Walking in Step


A blogger in London recorded this film-footage on his cell-phone for his Facebook page. It shows a real crowd of tourists crossing the Thames River over the Millenium Foot-bridge on its first day of operation. If you cross the foot-bridge from south to north, St. Paul'sCathedral will loom largely in the foreground. If you cross from north to south, you will see a replica of the old Globe Theatre in Stratford upon Avon, where William Shakespeare staged his plays.


The blogger noted something curious. As the crowd of tourists crossed the bridge, they walked as if in formation—left-right, left-right. The blogger mentions a phenomenon that I had never heard of, "crowd synchrony," to define the tourists' unconsciously stepping in unison. As they crossed over, they caused the bridge to sway from side to side.

But educated people should know already that we are like that. We not only follow a leader; we do it in unison—mimicking him, replicating his steps thousands of times. As our society rules itself more and more as a democracy, we focus more attention on a leader, and count on him to move us forward—not so much on ourselves moving forward with independent actions. Not surprisingly, the multitude of independent actions do not sway the metaphorical bridge as much.

The crowd-synchrony phenomenon makes me pessemistic about our ability to process information.

Our brain can turn to different devices to interpret our daily lives. We can respond dogmatically or with another kind of orientational input, from our leader for instance, but education and upbringing will hopefully give us the ability to define things cognitively, a.k.a. with a reasoning faculty.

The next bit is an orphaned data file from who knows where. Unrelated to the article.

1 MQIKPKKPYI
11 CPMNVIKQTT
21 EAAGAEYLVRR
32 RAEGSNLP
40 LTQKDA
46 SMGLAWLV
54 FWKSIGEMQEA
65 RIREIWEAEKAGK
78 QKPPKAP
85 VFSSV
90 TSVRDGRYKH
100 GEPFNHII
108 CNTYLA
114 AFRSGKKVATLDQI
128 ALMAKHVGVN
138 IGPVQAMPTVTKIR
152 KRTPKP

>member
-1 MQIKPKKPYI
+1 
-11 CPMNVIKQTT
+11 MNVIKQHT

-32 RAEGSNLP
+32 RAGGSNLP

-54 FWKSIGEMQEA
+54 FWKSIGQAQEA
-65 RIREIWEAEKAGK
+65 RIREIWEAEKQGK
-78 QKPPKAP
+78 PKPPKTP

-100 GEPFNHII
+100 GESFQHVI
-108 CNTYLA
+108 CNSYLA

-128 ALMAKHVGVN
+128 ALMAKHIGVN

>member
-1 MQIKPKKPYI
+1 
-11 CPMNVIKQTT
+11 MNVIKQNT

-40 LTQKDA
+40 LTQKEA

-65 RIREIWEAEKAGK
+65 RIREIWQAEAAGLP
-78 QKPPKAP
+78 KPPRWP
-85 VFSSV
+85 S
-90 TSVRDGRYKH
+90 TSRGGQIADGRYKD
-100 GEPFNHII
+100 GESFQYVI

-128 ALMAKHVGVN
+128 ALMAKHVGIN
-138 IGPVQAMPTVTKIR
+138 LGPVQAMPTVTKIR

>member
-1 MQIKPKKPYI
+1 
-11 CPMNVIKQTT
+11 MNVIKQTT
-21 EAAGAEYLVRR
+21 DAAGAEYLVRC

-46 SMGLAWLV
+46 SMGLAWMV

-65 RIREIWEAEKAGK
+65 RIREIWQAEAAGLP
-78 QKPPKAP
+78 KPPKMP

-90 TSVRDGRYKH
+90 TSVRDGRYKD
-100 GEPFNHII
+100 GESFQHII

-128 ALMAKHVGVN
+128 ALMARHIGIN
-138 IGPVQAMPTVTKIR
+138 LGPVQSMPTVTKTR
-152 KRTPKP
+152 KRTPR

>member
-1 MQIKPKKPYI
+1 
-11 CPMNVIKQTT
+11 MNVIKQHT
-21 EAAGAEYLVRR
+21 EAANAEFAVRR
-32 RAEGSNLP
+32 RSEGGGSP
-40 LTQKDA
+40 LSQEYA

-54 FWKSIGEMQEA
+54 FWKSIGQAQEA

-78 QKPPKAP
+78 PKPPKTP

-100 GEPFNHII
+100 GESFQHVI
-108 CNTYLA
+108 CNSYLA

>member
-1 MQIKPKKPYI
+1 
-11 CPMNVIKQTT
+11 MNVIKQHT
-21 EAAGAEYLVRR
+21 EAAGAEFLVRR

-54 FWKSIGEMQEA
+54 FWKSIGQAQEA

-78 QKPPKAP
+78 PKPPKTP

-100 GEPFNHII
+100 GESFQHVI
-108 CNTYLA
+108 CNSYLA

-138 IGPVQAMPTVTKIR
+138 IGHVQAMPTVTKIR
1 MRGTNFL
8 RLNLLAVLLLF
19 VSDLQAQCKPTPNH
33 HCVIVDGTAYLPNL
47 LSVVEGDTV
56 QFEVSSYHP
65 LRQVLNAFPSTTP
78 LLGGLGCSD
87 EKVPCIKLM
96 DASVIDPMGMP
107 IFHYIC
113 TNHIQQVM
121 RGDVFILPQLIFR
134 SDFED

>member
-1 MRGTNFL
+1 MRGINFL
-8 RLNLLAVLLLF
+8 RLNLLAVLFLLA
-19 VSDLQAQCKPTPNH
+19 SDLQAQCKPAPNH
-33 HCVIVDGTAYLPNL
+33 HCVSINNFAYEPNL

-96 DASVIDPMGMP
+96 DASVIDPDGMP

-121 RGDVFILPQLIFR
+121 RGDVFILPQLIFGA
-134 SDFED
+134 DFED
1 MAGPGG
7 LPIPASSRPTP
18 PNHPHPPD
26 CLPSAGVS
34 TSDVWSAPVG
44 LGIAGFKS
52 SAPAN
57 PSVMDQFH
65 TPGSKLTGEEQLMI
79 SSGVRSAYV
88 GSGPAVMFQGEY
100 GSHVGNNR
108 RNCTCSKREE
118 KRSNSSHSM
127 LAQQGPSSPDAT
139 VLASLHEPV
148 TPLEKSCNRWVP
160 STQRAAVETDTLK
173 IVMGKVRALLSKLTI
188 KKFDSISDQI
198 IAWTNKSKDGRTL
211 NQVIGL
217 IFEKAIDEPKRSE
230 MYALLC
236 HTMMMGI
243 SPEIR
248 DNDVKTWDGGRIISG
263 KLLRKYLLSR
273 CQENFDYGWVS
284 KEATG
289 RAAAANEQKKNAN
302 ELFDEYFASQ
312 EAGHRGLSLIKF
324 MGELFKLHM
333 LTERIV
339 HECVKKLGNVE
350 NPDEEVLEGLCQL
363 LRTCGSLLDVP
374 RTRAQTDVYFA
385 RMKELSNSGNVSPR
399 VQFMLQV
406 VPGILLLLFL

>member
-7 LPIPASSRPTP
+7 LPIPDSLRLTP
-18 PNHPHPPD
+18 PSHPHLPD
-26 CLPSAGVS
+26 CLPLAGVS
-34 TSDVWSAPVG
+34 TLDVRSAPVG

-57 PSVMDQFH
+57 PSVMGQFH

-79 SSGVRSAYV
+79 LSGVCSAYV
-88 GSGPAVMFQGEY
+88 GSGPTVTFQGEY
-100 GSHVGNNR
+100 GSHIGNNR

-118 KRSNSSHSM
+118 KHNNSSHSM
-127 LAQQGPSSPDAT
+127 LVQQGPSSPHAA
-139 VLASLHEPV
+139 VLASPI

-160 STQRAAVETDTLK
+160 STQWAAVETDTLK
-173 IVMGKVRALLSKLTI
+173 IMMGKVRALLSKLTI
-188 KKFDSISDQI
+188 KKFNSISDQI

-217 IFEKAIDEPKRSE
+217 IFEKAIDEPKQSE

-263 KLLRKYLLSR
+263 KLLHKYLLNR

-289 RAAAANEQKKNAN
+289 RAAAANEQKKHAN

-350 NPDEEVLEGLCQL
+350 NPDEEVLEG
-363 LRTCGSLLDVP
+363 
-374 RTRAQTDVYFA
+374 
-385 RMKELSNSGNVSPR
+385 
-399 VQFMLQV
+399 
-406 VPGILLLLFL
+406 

Much of our orientation to life and problem-solving comes from our education, from our parents, or the unspoken parameters of the society. We can also respond with a quirky, individualized volition that goes by the name "inspiration," be it irrational inspiration, religious inspiration, with plain old intuition, or even counter-intuition.

In a democratic society, these stand-aparts don't think like the rest of us, and it makes us nervous. After a time, the stand-aparts learn to live, conscious of society's impress. Society gets jittery if the stand-aparts talk a lot, because we cannot count on them to give us standard, predictable answers. We even get nervous if stand-aparts ask a lot of questions.

In a democratic society, you learn to conform. Over time, you realize you have freed yourself from the need to explain anything. When someone asks you a question, you can hold him off with the standard, doctrinaire answer. He doesn't want to learn anything from you, anyway. He only wants to make sure you are thinking and saying the right things.
It worries me—so many Americans who talk about things in a group-think context—more worried about others perceiving them as different. They can't trouble themselves to figure out what they really believe about anything.